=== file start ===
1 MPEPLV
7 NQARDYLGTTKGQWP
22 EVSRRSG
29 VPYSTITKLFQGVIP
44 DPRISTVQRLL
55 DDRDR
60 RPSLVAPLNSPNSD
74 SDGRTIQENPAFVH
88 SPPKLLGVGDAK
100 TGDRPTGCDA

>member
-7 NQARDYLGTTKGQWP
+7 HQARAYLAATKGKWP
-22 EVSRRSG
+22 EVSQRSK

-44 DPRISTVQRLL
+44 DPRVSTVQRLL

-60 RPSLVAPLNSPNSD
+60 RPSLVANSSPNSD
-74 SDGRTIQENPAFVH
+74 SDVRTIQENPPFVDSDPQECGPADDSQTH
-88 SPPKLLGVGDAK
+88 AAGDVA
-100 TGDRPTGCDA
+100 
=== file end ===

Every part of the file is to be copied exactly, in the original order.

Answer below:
1 MPEPLV
7 NQARDYLGTTKGQWP
22 EVSRRSG
29 VPYSTITKLFQGVIP
44 DPRISTVQRLL
55 DDRDR
60 RPSLVAPLNSPNSD
74 SDGRTIQENPAFVH
88 SPPKLLGVGDAK
100 TGDRPTGCDA

>member
-7 NQARDYLGTTKGQWP
+7 HQARAYLAATKGKWP
-22 EVSRRSG
+22 EVSQRSK

-44 DPRISTVQRLL
+44 DPRVSTVQRLL

-60 RPSLVAPLNSPNSD
+60 RPSLVANSSPNSD
-74 SDGRTIQENPAFVH
+74 SDVRTIQENPPFVDSDPQECGPADDSQTH
-88 SPPKLLGVGDAK
+88 AAGDVA
-100 TGDRPTGCDA
+100 